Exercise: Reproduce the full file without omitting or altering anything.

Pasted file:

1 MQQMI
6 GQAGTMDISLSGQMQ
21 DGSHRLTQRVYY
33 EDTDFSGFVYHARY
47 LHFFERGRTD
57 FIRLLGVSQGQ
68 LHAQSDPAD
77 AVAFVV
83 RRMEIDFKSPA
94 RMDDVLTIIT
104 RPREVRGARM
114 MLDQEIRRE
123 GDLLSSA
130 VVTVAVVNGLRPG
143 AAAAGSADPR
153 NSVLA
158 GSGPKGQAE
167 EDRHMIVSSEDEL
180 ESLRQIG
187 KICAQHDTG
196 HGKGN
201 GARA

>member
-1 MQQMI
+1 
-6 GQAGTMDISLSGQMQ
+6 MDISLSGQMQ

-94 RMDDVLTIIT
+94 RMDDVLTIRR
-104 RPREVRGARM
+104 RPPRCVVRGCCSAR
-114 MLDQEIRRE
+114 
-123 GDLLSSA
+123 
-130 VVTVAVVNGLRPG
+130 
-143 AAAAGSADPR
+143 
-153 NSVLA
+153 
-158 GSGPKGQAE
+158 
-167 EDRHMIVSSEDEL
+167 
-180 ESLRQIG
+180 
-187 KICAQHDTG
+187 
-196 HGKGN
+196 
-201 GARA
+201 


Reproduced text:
1 MQQMI
6 GQAGTMDISLSGQMQ
21 DGSHRLTQRVYY
33 EDTDFSGFVYHARY
47 LHFFERGRTD
57 FIRLLGVSQGQ
68 LHAQSDPAD
77 AVAFVV
83 RRMEIDFKSPA
94 RMDDVLTIIT
104 RPREVRGARM
114 MLDQEIRRE
123 GDLLSSA
130 VVTVAVVNGLRPG
143 AAAAGSADPR
153 NSVLA
158 GSGPKGQAE
167 EDRHMIVSSEDEL
180 ESLRQIG
187 KICAQHDTG
196 HGKGN
201 GARA

>member
-1 MQQMI
+1 
-6 GQAGTMDISLSGQMQ
+6 MDISLSGQMQ

-94 RMDDVLTIIT
+94 RMDDVLTIRR
-104 RPREVRGARM
+104 RPPRCVVRGCCSAR
-114 MLDQEIRRE
+114 
-123 GDLLSSA
+123 
-130 VVTVAVVNGLRPG
+130 
-143 AAAAGSADPR
+143 
-153 NSVLA
+153 
-158 GSGPKGQAE
+158 
-167 EDRHMIVSSEDEL
+167 
-180 ESLRQIG
+180 
-187 KICAQHDTG
+187 
-196 HGKGN
+196 
-201 GARA
+201 